I am interested in understanding how human speech and language are biologically encoded, how these abilities evolved, and the causes of language related disorders. I was drawn to this research area during my DPhil at the University of Oxford that sought to understand the functions of genes that cause speech and language disorders.

I demonstrated how patient mutations in one such gene, FOXP2, cause altered neurodevelopment in mouse and human models, and identified a relationship between FOXP2 and the CNTNAP2 gene, demonstrating a novel genetic mechanism shared across clinically distinct language-related syndromes.

In 2016, I was awarded a Max Planck Research Group (MPRG) Grant and a Human Frontiers Science Program (HFSP) Research Grant to establish a research group at the Max Planck Institute for Psycholinguistics.

My group uses bats for comparative studies of speech and language relevant traits. We focus on the abilities of bats to learn novel vocalizations (vocal learning), an ability they share with humans, and that underlies the human ability to learn to communicate via spoken language. I am a founding director of the Bat1K genome project that aims to sequence the genomes of all living bat species (, a Donders institute affiliated principal investigator, a visiting professor at the University of Turin, and a member of the FENS-KAVLI network of excellence (

Education and positions held

  • 2004 – 2009
    • Doctor of Philosophy (D.Phil), The University of Oxford (University College), United Kingdom.

Research Summary

Our research group focuses on the study of vocal communication in mammals as a way to understand the biological basis of human speech and language and how this trait evolved.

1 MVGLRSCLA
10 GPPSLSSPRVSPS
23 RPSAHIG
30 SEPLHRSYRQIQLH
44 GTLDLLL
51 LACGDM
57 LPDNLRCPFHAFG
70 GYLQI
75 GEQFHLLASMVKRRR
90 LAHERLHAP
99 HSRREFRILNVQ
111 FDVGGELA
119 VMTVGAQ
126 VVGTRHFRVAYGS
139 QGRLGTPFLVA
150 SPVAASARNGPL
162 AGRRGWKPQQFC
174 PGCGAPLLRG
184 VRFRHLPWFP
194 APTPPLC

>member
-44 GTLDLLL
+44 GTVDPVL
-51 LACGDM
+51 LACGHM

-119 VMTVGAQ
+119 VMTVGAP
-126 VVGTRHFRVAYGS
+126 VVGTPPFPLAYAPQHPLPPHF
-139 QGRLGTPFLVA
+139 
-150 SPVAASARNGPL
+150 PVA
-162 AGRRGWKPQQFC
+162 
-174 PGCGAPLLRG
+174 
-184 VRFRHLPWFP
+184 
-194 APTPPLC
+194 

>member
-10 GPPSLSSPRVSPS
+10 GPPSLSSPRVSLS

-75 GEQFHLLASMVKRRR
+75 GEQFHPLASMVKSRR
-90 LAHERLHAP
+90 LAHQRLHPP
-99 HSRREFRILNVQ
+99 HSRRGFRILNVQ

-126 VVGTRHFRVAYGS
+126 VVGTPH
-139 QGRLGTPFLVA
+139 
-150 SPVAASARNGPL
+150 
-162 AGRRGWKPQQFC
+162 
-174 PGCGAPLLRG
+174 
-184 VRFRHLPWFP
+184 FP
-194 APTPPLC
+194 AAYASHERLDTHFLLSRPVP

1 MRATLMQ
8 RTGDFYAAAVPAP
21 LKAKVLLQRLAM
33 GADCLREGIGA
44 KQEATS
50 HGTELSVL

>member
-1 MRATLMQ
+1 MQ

Many species of mammal, including our primate cousins, have limited vocal repertoires. But a few mammals such as bats, whales and elephants use complex and varied vocalizations that share some characteristics with human speech, for example, the ability to learn vocalizations from other members of their social group. Currently very little is known about the genetic basis for these sophisticated vocal behaviors in non-human mammals. Studying such species can provide clues about how human language evolved, and how language abilities are encoded in the brain and the genome.

We use cutting-edge neuro-molecular techniques to identify genes and neural circuits that are important for vocal communication and learned vocalizations in bats. Our work has demonstrated the feasibility of neurogenetic studies in bats, identified sites of action for key language-related genes in the brains of vocal learning bats, and their potential to contribute to our understanding of human speech and language. This new research area is allowing us to characterise the biology underlying vocal learning in mammals and will ultimately inform our understanding of spoken language in humans.

Key publications

  • Vernes SC & Wilkinson, G – Behaviour, biology, and evolution of vocal learning in batsPhilosophical Transactions of the Royal Society B (Invited – Special Issue). 375.
  • Lattenkamp EZ, Vernes SC*(*corresponding author) & Wiegrebe, L – Volitional control of social vocalisations and vocal usage learning in bats. Journal of Experimental Biology. jeb.180729. doi:10.1242/jeb.180729
  • Lattenkamp EZ & Vernes SC – Vocal learning: a language-relevant trait in need of a broad cross-species approach. Current Opinion in Behavioural Science (Invited – Special Issue). 21:209-215.
  • Rodenas-Cuadrado P, Mengede J, Schmid TA, Devanna P, Yartsev M, Firzlaff U, & Vernes SC – Mapping the distribution of language related genes FoxP1, FoxP2 and CntnaP2 in the brains of vocal learning bat species. Journal of Comparative Neurology. 526(8):1235-1266. doi: 10.1002/cne.24385
  • Devanna P, Chen S, Ho J, Gajewski D, Smith SD, Gialluisi A, Francks C, Fisher SE, Newbury D & Vernes SC – Next-gen sequencing identifies non-coding variation disrupting miRNA binding sites in neurological disorders. Molecular Psychiatry. 23(5):1375–1384 doi: 10.1038/mp.2017.30